Electromyography (EMG) records the electrical activity of muscles, and is thus an indication of the level of a muscle’s activation. The greater the electrical signal, the more active a muscle is. Typically this converts directly to more force produced by a movement. This study was performed on 12 golfers, 9 male and 3 female, ranging in age from 18 to 73, with handicaps from 7.6 to 18. They participated in a single session in which the electrical activity level of five important muscles of the golf swing were tested. All five muscles tested were right side ones (all participants were right-handed), and have been studied previously by several researchers, as they are important for the golf swing. The golfers performed 5 shots with their existing swings using their five iron club and then their driver. After a brief lesson and hitting about 15 or so balls with the new MGS swing, participants once again hit five shots each with their 5-iron and driver clubs. Data analysis was conducted making a “time-normalized ensemble average” of 5 swings x 12 participants x 5 muscles x 2 clubs, giving the study good “power”. In simple terms the above phrases mean that each swing was divided into 100 equal segments (so that slower and faster swings can be suitably compared) and then an average was taken of 60 swings per muscle per club. “Power” is an indication of how meaningful a study’s results are.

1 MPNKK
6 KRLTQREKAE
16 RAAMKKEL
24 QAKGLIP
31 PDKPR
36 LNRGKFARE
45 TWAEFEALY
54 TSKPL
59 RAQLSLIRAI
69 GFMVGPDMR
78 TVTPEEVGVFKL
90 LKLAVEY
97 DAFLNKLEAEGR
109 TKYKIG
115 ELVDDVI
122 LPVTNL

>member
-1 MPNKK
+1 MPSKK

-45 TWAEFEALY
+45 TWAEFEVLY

A brief summary of important results:
The external oblique muscle is a powerful torso rotator, and was found to be at a higher activation level throughout the back and down-swings with the MGS movement. This can be said to imply that it was stretched more during the backswing and thus contracted more forcefully during the downswing, delivering better body rotation.